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CDC: Black women more likely to die from breast and cervical cancer

Before the diagnosis she had never been screened for breast cancer
Posted at 5:23 PM, Feb 10, 2021
and last updated 2021-02-12 12:26:34-05

WEST PALM BEACH, Fla. — Iloma Mendonca says her breast cancer diagnosis stemmed from her son accidentally elbowing her in the chest.

“He just popped it a little bit and I did nothing else and eventually a lump came there and that was when the whole thing started,” she said.

In 2018, at 44-years-old Mendonca was diagnosed with stage 3 breast cancer. Before the diagnosis she had never been screened for breast cancer.

“I never was like into it and people never like enlightened me that you’re supposed to be having screenings every year,” Mendonca said.

According to the CDC Black and White women get diagnosed with breast cancer at the same rate, but Black women are 42 percent more likely to die from it.

“As we’ve seen, especially during COVID that Black and Brown people are dying at a far more rate than our White counterpart,” Karen Wisdom-Chambers said. “I do believe if all people had access to care, that would be resolved.”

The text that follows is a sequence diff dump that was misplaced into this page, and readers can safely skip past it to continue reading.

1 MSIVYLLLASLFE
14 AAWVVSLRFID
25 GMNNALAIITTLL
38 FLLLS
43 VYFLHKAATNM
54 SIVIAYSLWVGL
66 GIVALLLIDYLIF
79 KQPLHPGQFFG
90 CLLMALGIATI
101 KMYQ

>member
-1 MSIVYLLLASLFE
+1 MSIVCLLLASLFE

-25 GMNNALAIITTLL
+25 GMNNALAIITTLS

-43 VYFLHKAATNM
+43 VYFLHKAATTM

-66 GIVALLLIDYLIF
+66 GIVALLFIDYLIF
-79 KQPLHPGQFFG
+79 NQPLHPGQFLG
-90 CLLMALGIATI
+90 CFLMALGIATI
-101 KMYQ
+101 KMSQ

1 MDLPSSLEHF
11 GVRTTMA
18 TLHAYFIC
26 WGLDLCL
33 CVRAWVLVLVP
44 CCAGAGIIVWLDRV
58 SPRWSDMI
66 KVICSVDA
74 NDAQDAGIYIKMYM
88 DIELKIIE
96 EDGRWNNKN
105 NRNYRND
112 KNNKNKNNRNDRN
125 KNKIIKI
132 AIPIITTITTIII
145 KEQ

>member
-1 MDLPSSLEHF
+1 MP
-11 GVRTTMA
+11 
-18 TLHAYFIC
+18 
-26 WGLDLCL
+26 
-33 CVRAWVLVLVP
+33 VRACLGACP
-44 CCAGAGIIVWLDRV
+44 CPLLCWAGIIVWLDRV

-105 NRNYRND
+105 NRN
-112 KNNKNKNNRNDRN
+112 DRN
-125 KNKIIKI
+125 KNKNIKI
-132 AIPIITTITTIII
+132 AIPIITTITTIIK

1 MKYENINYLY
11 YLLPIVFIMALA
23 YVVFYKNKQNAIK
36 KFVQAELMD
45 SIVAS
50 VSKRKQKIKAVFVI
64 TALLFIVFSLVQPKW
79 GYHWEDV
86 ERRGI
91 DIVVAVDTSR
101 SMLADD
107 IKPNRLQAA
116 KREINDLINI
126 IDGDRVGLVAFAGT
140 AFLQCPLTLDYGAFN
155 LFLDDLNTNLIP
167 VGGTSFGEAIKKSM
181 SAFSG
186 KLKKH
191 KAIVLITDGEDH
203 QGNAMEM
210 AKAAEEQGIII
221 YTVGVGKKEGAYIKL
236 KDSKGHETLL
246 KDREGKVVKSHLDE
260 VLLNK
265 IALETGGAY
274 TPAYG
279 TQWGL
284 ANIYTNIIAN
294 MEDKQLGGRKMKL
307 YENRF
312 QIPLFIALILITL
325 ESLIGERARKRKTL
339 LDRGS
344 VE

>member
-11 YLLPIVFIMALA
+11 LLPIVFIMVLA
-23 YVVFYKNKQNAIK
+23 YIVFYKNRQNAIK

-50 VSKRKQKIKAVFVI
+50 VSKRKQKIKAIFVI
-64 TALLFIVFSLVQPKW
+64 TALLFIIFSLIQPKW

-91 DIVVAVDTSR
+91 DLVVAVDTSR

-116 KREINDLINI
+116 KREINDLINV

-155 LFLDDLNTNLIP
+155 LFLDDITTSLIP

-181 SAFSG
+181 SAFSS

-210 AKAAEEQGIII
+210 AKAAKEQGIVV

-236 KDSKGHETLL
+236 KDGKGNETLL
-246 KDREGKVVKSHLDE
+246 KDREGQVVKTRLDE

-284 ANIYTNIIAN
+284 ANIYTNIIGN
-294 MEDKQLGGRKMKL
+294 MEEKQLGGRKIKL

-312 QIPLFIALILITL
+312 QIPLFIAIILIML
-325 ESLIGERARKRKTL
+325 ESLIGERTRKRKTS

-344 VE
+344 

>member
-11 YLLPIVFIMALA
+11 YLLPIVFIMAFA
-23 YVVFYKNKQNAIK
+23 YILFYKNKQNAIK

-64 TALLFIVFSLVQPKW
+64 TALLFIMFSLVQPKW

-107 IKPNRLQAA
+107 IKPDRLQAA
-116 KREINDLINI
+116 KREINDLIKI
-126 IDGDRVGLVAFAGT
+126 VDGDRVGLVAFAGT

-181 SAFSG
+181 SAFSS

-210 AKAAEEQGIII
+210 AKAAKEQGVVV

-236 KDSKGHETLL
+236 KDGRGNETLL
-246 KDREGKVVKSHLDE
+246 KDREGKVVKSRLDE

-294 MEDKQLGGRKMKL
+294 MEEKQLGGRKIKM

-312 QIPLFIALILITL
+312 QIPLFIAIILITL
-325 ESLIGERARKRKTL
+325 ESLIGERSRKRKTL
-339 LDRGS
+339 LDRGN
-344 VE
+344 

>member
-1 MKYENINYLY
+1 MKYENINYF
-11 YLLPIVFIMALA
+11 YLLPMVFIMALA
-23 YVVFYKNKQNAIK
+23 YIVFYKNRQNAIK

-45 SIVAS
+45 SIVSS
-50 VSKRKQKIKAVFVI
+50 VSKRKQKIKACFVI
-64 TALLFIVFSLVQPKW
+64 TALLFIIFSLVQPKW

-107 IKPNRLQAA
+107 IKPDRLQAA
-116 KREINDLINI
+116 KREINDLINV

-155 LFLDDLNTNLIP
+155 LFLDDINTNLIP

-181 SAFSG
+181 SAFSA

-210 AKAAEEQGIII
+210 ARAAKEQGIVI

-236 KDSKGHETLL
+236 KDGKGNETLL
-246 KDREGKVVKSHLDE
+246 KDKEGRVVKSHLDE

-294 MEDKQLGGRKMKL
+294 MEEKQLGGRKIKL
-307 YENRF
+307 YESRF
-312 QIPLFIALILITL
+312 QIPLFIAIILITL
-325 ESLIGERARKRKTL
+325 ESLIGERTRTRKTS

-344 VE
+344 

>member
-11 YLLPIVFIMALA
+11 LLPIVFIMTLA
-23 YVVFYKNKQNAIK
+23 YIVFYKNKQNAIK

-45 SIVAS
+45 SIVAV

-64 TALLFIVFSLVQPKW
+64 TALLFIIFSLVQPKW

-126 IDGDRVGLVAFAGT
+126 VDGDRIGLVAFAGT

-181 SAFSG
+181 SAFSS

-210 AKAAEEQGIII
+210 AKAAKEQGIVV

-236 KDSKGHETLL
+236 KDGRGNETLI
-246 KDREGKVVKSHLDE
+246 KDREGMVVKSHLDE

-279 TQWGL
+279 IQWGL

Wisdom-Chambers is a nurse practitioner at the Florida Atlantic University Community Health Center. They have partnered with the Promise Fund of Florida to subsidize the cost of mammograms and pap smears for women who are either uninsured or under-insured.

“Because they don’t have insurance or they are under-insured they believe they don’t get the care that they deserve,” she said.

Wisdom-Chambers says if found early breast and cervical cancers are more than 90 percent survivable. Mendonca is now receiving low cost, subsidized care and has a patient coordinator to help her through her treatment process.

“My advice to them is do take early screening and pay attention to what is going on with your heath,” Mendonca said.